RHODES University today, (Monday) warned its students that continued instability on campus because of the #FeesMustFall protests may result in the closure of the institution for the rest of the year.
“Rhodes University supports the call for free high quality education for the poor. Rhodes University is working tirelessly together with other universities to lobby government for exactly this but continued instability will destroy our higher education system,says a letter issued to students by the office of the vice-chancellor Sizwe Mabizela, which also pleaded with students to “think hard” about their actions.
The letter says if the activities do not normalise by next week, the University “will be left with no option but to close and send all students home.”
This is after the university welcomed an announcement by Higher Education Minister Blade Nzimande, made last week, recommending that tertiary institutions should individually determine fee increases for 2017, but to cap it at eight percent for students who could afford to pay.
Under the new fee structure students whose family income is R600 000 or less would not have their fees increased next year with the state would cover the increase.
Rhodes University said should the public higher education collapse, it would be the poor and the working class families who bore the brunt of a dysfunctional higher education of dubious quality, while the rich would send their children to private or overseas universities.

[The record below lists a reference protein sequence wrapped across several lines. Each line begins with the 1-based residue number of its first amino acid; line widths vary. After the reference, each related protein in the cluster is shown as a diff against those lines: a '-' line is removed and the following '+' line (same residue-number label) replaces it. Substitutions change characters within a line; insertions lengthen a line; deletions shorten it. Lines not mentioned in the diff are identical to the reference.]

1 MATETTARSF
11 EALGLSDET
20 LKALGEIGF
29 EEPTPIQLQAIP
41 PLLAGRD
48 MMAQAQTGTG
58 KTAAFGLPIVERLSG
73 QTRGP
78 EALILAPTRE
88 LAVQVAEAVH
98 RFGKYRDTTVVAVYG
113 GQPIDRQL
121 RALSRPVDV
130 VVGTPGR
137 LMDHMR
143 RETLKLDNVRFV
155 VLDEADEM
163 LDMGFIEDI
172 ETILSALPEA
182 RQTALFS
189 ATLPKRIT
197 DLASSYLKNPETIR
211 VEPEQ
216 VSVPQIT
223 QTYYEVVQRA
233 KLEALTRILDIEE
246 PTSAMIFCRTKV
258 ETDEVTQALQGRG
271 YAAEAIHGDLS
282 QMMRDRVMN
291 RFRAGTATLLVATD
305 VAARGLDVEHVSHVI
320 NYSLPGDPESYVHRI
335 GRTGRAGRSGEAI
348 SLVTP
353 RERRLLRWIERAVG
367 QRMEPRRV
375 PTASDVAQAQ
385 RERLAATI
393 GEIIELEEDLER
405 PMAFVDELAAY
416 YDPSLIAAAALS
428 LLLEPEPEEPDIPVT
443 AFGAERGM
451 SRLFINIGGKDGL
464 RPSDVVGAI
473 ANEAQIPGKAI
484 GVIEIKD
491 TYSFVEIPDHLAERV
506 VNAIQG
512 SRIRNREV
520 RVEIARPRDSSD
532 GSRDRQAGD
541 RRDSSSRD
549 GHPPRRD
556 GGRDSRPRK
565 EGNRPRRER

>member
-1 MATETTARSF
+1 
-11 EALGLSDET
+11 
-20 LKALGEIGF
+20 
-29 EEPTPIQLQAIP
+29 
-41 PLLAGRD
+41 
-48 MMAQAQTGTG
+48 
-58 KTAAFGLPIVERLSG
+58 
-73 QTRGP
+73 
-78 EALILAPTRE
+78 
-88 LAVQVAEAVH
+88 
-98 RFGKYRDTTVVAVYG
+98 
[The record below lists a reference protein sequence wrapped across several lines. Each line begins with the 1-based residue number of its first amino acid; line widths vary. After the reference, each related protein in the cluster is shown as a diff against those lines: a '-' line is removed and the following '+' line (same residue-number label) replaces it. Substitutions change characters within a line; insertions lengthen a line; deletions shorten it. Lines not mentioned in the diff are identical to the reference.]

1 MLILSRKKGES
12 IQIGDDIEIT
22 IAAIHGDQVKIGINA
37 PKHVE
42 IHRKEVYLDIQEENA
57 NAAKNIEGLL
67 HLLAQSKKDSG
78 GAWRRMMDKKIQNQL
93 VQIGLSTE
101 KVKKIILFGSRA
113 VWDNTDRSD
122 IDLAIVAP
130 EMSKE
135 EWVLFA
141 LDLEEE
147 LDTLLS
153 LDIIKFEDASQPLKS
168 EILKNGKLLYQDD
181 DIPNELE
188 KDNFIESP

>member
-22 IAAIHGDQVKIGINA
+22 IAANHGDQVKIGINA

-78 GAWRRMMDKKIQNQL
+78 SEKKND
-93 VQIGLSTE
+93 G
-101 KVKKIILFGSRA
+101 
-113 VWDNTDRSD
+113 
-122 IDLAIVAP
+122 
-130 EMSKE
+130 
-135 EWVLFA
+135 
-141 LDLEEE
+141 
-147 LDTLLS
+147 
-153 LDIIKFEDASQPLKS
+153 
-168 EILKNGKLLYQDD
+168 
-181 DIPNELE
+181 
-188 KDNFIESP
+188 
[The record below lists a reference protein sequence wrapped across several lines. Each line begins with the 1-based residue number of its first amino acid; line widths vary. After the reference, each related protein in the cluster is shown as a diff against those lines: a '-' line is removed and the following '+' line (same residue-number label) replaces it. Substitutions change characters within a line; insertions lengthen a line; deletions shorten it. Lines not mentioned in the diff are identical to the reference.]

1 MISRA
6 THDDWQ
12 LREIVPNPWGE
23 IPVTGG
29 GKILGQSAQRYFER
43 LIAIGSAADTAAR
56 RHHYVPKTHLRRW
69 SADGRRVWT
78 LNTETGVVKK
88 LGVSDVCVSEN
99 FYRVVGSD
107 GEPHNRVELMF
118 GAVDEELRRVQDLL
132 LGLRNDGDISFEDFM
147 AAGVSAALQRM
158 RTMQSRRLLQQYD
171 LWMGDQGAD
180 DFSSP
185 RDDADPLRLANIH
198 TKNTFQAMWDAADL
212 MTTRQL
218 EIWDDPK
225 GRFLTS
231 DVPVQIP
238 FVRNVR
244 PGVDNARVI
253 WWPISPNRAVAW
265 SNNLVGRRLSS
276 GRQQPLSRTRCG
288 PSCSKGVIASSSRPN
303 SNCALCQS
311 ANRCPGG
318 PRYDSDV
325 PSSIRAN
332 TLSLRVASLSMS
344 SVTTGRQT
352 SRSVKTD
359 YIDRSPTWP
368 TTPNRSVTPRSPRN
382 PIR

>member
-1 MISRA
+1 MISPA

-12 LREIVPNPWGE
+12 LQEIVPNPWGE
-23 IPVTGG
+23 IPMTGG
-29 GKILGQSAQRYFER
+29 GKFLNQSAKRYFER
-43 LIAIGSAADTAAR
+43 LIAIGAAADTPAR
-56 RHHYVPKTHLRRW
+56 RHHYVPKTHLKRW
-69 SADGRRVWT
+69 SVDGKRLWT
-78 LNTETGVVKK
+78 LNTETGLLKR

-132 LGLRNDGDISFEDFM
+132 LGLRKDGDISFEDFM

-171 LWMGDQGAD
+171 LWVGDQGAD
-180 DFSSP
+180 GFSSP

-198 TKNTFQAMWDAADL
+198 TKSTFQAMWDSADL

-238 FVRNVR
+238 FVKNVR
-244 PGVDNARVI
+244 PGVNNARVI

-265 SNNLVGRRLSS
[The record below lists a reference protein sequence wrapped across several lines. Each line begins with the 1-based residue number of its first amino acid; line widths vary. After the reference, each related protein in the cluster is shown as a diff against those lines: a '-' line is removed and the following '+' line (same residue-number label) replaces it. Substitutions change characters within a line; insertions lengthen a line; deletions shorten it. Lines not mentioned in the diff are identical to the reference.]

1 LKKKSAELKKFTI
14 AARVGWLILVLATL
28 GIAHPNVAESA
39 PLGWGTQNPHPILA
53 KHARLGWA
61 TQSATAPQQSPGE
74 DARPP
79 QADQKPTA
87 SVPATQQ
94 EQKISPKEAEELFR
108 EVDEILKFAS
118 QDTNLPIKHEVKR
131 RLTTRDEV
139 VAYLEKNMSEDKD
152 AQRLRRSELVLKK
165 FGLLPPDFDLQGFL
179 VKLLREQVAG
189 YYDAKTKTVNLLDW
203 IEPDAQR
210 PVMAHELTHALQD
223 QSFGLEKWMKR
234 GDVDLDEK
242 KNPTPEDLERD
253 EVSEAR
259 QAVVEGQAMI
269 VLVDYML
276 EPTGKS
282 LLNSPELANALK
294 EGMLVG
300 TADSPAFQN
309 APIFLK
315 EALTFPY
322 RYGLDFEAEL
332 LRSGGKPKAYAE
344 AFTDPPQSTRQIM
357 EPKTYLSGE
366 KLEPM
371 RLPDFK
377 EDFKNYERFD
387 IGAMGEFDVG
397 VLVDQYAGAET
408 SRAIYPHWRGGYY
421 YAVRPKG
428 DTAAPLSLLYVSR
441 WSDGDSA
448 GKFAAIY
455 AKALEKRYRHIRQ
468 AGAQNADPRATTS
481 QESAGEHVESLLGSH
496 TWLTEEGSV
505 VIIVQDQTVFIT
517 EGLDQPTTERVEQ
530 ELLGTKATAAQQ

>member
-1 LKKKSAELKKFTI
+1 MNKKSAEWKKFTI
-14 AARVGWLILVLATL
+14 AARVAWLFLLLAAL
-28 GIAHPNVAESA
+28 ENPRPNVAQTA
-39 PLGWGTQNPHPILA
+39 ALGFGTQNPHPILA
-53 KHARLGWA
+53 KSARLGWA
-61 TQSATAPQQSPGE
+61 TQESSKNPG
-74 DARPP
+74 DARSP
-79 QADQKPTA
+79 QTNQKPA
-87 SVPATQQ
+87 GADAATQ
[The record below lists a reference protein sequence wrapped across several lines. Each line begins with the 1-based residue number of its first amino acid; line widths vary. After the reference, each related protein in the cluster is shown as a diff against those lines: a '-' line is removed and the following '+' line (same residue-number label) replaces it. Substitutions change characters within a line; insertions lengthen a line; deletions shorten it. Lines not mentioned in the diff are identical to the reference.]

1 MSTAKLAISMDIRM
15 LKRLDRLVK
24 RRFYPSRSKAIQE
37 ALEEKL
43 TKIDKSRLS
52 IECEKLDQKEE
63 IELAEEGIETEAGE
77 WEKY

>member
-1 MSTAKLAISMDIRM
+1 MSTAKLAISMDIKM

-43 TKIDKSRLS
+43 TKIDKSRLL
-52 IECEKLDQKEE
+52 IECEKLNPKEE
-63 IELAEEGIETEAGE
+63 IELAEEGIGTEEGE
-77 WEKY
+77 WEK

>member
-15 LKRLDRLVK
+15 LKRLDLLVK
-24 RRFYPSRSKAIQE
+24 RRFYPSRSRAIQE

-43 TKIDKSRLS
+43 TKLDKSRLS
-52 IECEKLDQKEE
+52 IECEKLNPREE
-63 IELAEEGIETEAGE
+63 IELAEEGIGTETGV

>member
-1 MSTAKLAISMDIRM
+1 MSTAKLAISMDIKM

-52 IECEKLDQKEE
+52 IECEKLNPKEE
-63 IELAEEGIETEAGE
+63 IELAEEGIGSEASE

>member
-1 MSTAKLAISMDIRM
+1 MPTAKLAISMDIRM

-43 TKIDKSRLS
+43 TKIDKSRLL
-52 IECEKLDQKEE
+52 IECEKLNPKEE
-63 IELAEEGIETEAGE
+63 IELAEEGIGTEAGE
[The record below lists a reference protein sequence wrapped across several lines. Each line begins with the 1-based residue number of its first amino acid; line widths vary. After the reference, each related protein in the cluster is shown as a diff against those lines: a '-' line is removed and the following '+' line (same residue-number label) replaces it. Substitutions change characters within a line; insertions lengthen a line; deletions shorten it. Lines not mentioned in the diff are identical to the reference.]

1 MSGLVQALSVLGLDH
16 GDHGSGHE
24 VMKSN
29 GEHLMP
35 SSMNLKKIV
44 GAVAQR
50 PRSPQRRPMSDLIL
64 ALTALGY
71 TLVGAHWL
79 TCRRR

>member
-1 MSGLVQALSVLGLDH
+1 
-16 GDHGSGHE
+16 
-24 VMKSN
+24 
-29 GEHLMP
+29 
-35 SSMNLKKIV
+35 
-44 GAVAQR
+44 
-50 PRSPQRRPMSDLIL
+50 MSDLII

But since the announcement that universities should determine their fees for 2017, students across the country have gone on the rampage, burning buildings and torching cars in their bid to demand completely free higher education.
This has brought the whole tertiary education system to a complete halt throughout the country as protests have made teaching and learning untenable, resulting in postponements and suspensions of academic activities.
“The closure of the University will have dire consequences for the town, for all University staff, and for students themselves who will not be able to complete the academic year.”
There are thousands of Zimbabwean students studying at the University, after having run away from Zimbabwe’s own crumbling tertiary education system.
The university said the primary cause of the crisis faced by the higher education system was its chronic under funding over a long period of time. – ANA additional reporting by Patience Rusere